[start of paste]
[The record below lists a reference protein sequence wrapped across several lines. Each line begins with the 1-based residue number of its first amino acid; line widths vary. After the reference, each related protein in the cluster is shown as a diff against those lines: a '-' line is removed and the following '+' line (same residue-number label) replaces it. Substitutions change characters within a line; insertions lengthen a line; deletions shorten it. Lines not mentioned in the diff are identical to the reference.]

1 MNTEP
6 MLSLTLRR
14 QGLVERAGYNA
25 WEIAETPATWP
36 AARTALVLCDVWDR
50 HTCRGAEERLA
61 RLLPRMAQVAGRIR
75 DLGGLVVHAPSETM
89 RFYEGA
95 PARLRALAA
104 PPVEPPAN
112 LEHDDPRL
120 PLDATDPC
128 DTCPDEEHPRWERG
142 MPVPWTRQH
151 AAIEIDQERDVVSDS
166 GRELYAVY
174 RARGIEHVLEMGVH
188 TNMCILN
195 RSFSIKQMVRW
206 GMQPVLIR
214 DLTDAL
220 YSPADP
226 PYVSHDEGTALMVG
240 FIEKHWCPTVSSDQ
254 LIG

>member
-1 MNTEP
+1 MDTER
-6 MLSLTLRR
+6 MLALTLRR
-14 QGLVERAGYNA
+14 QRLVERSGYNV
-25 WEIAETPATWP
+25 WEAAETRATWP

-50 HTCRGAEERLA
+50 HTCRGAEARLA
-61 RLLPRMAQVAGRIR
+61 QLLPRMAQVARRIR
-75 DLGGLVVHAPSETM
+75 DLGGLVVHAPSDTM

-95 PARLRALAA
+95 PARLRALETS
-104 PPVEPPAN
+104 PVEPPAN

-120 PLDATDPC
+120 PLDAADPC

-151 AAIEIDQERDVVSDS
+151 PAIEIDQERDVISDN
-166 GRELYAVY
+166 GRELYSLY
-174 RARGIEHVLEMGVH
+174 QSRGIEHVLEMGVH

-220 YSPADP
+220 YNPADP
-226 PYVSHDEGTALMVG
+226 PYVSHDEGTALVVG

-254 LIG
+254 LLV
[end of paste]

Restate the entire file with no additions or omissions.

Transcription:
[The record below lists a reference protein sequence wrapped across several lines. Each line begins with the 1-based residue number of its first amino acid; line widths vary. After the reference, each related protein in the cluster is shown as a diff against those lines: a '-' line is removed and the following '+' line (same residue-number label) replaces it. Substitutions change characters within a line; insertions lengthen a line; deletions shorten it. Lines not mentioned in the diff are identical to the reference.]

1 MNTEP
6 MLSLTLRR
14 QGLVERAGYNA
25 WEIAETPATWP
36 AARTALVLCDVWDR
50 HTCRGAEERLA
61 RLLPRMAQVAGRIR
75 DLGGLVVHAPSETM
89 RFYEGA
95 PARLRALAA
104 PPVEPPAN
112 LEHDDPRL
120 PLDATDPC
128 DTCPDEEHPRWERG
142 MPVPWTRQH
151 AAIEIDQERDVVSDS
166 GRELYAVY
174 RARGIEHVLEMGVH
188 TNMCILN
195 RSFSIKQMVRW
206 GMQPVLIR
214 DLTDAL
220 YSPADP
226 PYVSHDEGTALMVG
240 FIEKHWCPTVSSDQ
254 LIG

>member
-1 MNTEP
+1 MDTER
-6 MLSLTLRR
+6 MLALTLRR
-14 QGLVERAGYNA
+14 QRLVERSGYNV
-25 WEIAETPATWP
+25 WEAAETRATWP

-50 HTCRGAEERLA
+50 HTCRGAEARLA
-61 RLLPRMAQVAGRIR
+61 QLLPRMAQVARRIR
-75 DLGGLVVHAPSETM
+75 DLGGLVVHAPSDTM

-95 PARLRALAA
+95 PARLRALETS
-104 PPVEPPAN
+104 PVEPPAN

-120 PLDATDPC
+120 PLDAADPC

-151 AAIEIDQERDVVSDS
+151 PAIEIDQERDVISDN
-166 GRELYAVY
+166 GRELYSLY
-174 RARGIEHVLEMGVH
+174 QSRGIEHVLEMGVH

-220 YSPADP
+220 YNPADP
-226 PYVSHDEGTALMVG
+226 PYVSHDEGTALVVG

-254 LIG
+254 LLV